Friday, July 29, 2022

Caper Crush by Kathy Strobos - Book Tour

Caper Crush

A feel-good, opposites-attract, slow burn romantic comedy

Somebody stole my painting! The one I need for the career-defining Vertex Art Exhibit. This upcoming art show is my chance to finally be recognized as an artist—after ten years of waitressing and being asked if I still have that “lovely painting hobby.”

I have mere weeks to find my painting or lose my artist dream forever—but it’s going to mean working with William.

William Haruki Matsumura. Good-looking, if you like the Secret Service type. You know, law-abiding, protector of women and children. That’s all fine, but I can never tell what he’s thinking. Which drives me crazy.

He insists on coming along to do “damage control.” As if “accidentally” wandering into certain areas is “breaking and entering.” I may be an emotional artist, but William shouldn’t dismiss my investigative skills yet.

William is definitely my opposite, and, if there’s one takeaway from my parents’ divorce, it’s that opposites might attract, but it doesn’t last. But detecting with William is kind of fun—and fluttery. I definitely can’t trust these feelings, or can I? However this caper ends, I think this may be more than a crush. 

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Excerpt from Chapter Seven
Background: Miranda’s Uncle Tony calls to tell her that her painting (the one she needs for the Vertex Exhibit) has been stolen—along with the painting he and his partner Takashi planned to sell to buy a second home upstate. They think the theft occurred during their party on Friday night. Miranda rushes over to Uncle Tony’s apartment. William, Takashi’s attractive nephew, is there too. Miranda insists they need to do some investigating, and William says he’s going to help too. Miranda is initially not pleased, but after they spend the day together, interviewing suspects and doing some internet research, they leave Takashi and Tony’s apartment together:

William and I thank Takashi for dinner and leave his apartment. Outside, the rain is pouring down. We open the umbrella borrowed from Takashi. William holds it over both of us as we amble down the block toward my brownstone apartment, trying to keep our distance within the umbrella-prescribed circle.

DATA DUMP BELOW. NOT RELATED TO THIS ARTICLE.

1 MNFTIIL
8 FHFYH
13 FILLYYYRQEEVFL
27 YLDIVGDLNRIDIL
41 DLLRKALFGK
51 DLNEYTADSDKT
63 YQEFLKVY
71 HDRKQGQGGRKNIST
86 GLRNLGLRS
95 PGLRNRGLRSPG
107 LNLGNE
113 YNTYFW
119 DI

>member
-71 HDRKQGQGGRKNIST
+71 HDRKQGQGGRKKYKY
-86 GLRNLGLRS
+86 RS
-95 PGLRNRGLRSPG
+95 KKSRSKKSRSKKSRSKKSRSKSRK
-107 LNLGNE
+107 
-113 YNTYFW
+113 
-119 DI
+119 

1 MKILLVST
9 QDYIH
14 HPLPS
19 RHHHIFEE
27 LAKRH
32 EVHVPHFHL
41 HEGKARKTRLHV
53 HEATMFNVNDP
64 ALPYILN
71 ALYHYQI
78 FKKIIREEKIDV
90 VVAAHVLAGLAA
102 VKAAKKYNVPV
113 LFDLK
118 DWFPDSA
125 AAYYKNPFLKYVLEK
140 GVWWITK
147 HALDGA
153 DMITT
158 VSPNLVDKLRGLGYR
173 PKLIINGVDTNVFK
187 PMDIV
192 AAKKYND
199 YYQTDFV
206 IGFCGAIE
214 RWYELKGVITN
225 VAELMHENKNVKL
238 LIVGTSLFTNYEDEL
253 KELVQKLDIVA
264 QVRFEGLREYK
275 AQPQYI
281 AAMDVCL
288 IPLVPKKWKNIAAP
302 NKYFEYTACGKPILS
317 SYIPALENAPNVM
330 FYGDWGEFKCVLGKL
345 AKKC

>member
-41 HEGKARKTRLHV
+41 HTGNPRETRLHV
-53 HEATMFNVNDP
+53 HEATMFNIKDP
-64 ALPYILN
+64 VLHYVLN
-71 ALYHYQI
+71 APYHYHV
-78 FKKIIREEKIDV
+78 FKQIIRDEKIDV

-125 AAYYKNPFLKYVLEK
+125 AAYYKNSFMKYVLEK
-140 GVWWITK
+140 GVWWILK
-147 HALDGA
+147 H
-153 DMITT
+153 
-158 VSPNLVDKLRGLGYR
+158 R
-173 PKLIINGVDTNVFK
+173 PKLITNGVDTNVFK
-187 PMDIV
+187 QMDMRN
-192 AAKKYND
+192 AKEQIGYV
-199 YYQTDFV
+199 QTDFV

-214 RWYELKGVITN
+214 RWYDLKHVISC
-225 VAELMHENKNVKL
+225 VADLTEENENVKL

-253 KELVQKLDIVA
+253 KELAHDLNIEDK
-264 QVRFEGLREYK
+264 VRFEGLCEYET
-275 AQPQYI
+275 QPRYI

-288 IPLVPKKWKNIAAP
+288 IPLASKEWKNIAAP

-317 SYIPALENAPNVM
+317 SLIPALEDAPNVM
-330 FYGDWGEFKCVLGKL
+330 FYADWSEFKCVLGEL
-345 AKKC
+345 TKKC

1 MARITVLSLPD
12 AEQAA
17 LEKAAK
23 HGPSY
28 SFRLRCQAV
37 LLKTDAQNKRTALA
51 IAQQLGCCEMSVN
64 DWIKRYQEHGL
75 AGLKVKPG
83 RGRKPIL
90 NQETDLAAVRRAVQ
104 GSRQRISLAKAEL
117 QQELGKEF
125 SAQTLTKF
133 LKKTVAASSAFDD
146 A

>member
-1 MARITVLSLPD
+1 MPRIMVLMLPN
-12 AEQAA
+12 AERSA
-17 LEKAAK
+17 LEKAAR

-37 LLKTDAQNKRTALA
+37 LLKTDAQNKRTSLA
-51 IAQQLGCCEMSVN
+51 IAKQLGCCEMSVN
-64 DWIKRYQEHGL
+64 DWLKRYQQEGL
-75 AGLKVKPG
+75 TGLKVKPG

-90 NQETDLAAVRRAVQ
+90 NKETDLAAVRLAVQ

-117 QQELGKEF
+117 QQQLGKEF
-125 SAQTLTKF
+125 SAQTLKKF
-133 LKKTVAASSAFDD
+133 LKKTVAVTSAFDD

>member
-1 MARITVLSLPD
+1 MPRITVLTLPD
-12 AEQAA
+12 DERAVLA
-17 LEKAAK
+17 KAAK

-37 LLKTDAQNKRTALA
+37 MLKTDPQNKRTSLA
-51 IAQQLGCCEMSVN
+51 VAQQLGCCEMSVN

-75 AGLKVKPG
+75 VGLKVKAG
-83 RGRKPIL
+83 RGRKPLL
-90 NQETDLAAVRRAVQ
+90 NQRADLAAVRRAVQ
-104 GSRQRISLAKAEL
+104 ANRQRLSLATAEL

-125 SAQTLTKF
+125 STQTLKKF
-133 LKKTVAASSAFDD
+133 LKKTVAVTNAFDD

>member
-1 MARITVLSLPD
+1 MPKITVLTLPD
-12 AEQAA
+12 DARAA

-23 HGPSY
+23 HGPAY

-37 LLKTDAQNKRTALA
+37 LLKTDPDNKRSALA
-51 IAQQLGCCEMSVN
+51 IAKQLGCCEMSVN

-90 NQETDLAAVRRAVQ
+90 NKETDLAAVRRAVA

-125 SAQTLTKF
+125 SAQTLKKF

“You’re getting wet,” I say. “You should hold it over yourself.” I stand closer to William so the umbrella covers more of both of us. Our arms touch. The city smells of wet rain, refreshed and clean, a new beginning.

The red traffic lights shimmer in the downpour. The wheels of passing cars make slapping sounds as they drive through the puddles. We both walk slowly.

“Where do you live?” I ask.

“Tribeca,” he says.

I skirt around a pool of water and bump lightly into William. Our glances meet. We both look away. I concentrate on avoiding puddles.

“Hmm … I don’t think I’m going to sleep tonight.” I sigh. “I have to think about who hates me enough to sabotage my career and my uncle’s dreams.”

“What do you usually do when you can’t sleep?”

“Paint. My art studio is in our living room. But I’m too depressed to paint now. I’m even low on the paint colors I feel. Although at least I’d have a title: Devastated 11 p.m.

“What paint colors do you feel now?”

“Black, indigo, sepia, and Payne’s grey.”

“Those are very different colors and feelings from High Tide 4:30 and Playing Around 1:30.”

I glance at him. “Yes.” A frisson of awareness skitters through me—of him, so close.

He reaches out his hand, then pulls back. “I’ll pick you up tomorrow.”

“Are you sure you can take off?”

“That’s the benefit of running my own business,” he says. “I’m the boss.”

I’m stuck with him. My heart doesn’t sink at the thought.

We reach the door to my building. Neither of us says anything. The wind rustles the tree branches above, and some loud splats hit our umbrella cover. I should go. I wave goodbye and enter my building.

Tessa is asleep. I wash my hands off in our small kitchen. Some brushes dry in a glass jam jar by the sink. That walk with William was … fluttery. I shake my head and open up my laptop to look for more art show possibilities.


The doorbell rings. The video camera monitor of the foyer shows William standing outside. I run down the stairs and open the front door.

The torchiere by our front door casts a warm circle of light. The smell of light rain and fresh laundry from the dryer that vents out the front of our building fills the air.

“Did you forget something?” I ask.

“No, I just popped by an art store and bought you some paints.” He hands me a bag.

I stare at him in shock.

He quirks an eyebrow.

“Thank you,” I manage to say.

“I have a feeling that a well-rested Miranda will be a better Watson.”

“Watson? Hey, I thought I was Sherlock.”

He smiles slightly. “We’ll see. See you tomorrow.”

He turns and leaves. I stand there holding a paper bag of paints, smiling.

Author Bio –

Kathy Strobos is a writer living in New York City with her husband and two children, amid a growing collection of books, toys and dollhouses. She grew up in New York City and graduated from Stuyvesant High School, Harvard-Radcliffe University magna cum laude, and Columbia Law School. She spent two semesters abroad at the Universiteit van Amsterdam. She previously worked as a lawyer. She left law to pursue her dream of writing fiction full-time and getting in shape. She is the author of Partner Pursuit, Is This for Real?, A Scavenger Hunt for Hearts, and Caper Crush. She is still working on getting in shape.

Social Media Links –

Twitter: @kathystrobos

Instagram: kathystroboswriter

Facebook: @kathystrobosRewrites


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